Shapiro Arato Asks The New York Court of Appeals to Hear an Important Case about Federal Takings Law
On September 24, 2018, Shapiro Arato filed a motion for leave to appeal to the New York Court of Appeals on behalf of Stahl York Avenue Co., LLC as part of its ongoing challenge to the New York City Landmarks Preservation Commission’s decision to designate two Stahl-owned apartment buildings as landmarks. The landmark designation violated the City’s longstanding promise to permit redevelopment of the buildings and deprived the buildings of virtually all economic value. The City also denied Stahl’s request for relief under the Landmark Law’s hardship provisions.
Stahl filed a hybrid Article 78 proceeding and plenary action in New York Supreme Court challenging the City’s treatment of the buildings and alleging an unconstitutional taking. The trial court dismissed these claims, and the First Department affirmed. Stahl now appeals the First Department’s decision to the New York Court of Appeals and, in the alternative, seeks leave to appeal.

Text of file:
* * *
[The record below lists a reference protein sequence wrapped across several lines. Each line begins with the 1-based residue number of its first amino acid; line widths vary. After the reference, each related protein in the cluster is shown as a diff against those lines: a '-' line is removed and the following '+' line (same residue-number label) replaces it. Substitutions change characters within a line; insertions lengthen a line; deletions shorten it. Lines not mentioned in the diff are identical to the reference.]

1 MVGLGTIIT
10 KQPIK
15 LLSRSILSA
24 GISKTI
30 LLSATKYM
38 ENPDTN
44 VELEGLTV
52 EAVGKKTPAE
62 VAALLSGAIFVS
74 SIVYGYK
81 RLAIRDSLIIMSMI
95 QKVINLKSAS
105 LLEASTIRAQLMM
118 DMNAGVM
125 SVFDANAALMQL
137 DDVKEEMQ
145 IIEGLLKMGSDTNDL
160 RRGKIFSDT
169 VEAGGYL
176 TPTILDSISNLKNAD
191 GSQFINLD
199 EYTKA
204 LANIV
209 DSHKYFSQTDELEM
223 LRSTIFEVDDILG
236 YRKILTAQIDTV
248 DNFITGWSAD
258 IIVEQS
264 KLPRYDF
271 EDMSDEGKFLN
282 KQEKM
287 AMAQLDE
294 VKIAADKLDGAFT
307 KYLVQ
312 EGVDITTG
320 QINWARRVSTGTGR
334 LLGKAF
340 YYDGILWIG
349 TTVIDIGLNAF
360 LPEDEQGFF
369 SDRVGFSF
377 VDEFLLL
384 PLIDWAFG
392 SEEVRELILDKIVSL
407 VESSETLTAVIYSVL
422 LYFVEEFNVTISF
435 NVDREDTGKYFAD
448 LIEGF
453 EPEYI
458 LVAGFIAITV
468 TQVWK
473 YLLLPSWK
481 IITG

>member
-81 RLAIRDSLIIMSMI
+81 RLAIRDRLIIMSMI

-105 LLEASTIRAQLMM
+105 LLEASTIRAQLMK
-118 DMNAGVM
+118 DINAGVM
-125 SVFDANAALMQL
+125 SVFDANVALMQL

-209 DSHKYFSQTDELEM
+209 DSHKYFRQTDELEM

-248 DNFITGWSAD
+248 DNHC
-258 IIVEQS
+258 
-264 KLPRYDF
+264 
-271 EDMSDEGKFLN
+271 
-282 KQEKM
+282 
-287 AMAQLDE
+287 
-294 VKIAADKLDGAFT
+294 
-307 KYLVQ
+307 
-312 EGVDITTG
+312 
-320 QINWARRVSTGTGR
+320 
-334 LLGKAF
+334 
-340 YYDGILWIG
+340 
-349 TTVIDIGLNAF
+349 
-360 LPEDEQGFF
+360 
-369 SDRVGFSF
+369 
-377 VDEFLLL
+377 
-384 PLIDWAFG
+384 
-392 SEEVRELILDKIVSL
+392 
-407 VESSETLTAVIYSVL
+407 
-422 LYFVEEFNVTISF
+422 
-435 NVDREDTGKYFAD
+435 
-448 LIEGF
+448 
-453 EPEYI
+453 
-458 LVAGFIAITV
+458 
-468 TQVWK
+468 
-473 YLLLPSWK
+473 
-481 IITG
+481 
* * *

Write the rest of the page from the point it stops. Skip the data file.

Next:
This appeal raises at least two significant issues. First, in Murr v. Wisconsin, 137 S. Ct. 1933 (2017), the U.S. Supreme Court established a new test for determining the relevant parcel of land in a takings case. In applying Murr, the First Department disregarded critical aspects of this test, tipping the balance in favor of regulators and undermining constitutionally-protected property rights. Second, in adjudicating the takings claims, the First Department improperly deferred to an administrative agency’s findings and relied solely on the administrative record even though plaintiffs in takings cases are entitled to develop the facts in a judicial proceeding, and administrative agencies should not be permitted to decide whether their own actions are constitutional.
Alexandra A.E. Shapiro, Eric Olney, and Philip Young authored the motion for leave to appeal to the Court of Appeals, a copy of which is available here.
The New York Law Journal recently published an article about the case with commentary from Alexandra A.E. Shapiro, a copy of which is available here.